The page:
LONDON (Reuters) - Police will warn protesters when they intend to use containment “kettling” tactics through social media sites like Twitter during future mass demonstrations, a senior officer said on Wednesday
Assistant commissioner Lynne Owens, in charge of policing demos for the Metropolitan Police, also said water and portable toilets would be made available to those who find themselves caught up behind police lines.
In addition Owens told BBC Radio that a “containment manager” would be employed for a TUC anti-cuts protest on March 26 which unions say could attract up to 200,000 marchers.
She said the containment officer would be “effecting a very fast release of the people involved in the containment, particularly those who have not been involved in violence.”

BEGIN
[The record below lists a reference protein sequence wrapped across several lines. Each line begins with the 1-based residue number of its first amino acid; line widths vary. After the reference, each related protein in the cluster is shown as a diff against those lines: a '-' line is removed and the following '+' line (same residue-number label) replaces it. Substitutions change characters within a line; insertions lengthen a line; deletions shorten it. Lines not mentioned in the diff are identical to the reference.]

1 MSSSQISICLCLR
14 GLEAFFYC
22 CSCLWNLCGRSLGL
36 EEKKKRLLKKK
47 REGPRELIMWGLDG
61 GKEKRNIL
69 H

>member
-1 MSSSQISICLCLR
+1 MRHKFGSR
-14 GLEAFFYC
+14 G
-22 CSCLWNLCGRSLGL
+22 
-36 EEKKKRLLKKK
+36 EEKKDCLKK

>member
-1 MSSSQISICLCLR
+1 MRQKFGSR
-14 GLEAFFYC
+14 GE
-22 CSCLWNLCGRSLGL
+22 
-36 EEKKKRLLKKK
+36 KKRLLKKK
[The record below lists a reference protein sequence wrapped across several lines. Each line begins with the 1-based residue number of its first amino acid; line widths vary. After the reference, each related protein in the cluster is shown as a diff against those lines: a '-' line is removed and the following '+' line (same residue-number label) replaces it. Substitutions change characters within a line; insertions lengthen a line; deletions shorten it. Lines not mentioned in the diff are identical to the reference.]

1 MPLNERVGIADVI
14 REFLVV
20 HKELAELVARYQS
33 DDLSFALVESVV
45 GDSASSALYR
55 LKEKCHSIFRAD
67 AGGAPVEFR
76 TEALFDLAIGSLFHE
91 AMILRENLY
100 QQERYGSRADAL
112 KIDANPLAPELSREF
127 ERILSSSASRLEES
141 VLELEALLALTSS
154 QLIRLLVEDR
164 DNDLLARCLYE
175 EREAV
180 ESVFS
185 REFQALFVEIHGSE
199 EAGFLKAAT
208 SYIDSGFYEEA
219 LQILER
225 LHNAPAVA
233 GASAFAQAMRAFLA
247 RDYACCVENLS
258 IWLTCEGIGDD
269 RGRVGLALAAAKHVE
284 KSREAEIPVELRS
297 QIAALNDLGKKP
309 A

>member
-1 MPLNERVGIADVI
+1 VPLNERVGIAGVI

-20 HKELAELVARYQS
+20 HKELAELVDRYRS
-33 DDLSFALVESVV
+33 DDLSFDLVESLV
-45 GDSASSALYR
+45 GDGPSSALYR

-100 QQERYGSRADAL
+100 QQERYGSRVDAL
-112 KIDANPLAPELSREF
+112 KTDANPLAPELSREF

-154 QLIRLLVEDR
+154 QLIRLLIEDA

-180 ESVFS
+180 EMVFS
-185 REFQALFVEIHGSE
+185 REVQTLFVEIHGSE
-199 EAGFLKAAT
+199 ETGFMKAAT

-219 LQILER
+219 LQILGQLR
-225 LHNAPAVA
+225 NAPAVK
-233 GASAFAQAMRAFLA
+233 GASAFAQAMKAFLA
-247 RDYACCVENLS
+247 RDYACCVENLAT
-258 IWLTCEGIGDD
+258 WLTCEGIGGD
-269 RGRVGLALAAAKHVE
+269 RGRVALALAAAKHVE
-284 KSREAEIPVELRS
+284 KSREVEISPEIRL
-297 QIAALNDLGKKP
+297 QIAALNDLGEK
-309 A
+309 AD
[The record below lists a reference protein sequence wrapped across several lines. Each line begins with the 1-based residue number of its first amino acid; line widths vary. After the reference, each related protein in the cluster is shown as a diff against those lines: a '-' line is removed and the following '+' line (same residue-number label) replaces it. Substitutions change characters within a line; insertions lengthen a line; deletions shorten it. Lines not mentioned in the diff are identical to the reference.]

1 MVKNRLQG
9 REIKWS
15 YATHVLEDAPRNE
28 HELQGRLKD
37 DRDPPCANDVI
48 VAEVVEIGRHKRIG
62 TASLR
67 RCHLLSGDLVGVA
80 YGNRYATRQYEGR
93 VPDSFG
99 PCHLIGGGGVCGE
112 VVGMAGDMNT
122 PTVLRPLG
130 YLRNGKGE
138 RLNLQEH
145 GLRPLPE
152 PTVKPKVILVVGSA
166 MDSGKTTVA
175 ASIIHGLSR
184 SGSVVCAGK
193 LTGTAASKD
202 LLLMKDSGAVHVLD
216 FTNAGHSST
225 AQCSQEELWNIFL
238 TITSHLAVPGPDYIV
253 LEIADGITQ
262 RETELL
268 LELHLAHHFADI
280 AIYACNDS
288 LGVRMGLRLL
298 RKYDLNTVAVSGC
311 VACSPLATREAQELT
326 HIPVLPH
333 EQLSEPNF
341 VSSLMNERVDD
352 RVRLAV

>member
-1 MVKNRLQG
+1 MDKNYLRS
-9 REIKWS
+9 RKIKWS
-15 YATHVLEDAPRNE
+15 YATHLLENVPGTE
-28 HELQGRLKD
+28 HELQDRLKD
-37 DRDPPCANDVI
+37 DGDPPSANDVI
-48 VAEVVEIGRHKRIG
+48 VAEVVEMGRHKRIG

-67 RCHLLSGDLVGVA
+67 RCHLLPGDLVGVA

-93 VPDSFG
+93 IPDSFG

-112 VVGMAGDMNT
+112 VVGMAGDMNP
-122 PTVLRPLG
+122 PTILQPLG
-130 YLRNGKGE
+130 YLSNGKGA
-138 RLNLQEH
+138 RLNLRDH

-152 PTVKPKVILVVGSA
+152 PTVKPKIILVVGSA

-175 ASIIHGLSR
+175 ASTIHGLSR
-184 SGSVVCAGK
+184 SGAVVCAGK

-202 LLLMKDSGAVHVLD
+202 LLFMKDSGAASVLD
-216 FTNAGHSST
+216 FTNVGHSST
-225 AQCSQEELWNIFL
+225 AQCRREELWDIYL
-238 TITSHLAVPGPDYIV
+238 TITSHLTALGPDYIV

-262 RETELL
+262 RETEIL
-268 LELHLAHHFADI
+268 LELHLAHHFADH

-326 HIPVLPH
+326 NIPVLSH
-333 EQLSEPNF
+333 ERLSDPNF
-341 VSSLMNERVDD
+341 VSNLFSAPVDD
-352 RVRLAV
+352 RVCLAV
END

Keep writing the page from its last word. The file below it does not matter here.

Owens said the review of how mass protests were policed had been undertaken because student feedback had indicated they did not know how to prepare ahead of marches.
“They didn’t know what the route was and didn’t know where to go, where there as violence and where it was safe,” she said.
The move follows criticism over the way the police handled a string of student marches in London that culminated in the worst rioting seen the capital for years.
Protesters played cat and mouse with police across the city as they attempted to avoid the kettling tactic.
Union chiefs and the police have asked civil rights group Liberty to act as observers at the March 26 demonstration. Both Scotland Yard and the TUC both expect the march to be peaceful.
The TUC said in a statement: “March for the Alternative will be safe and family friendly. Liberty will provide extra reassurance.”
Reporting by Stefano Ambrogi; editing by Keith Weir
Our Standards: The Thomson Reuters Trust Principles.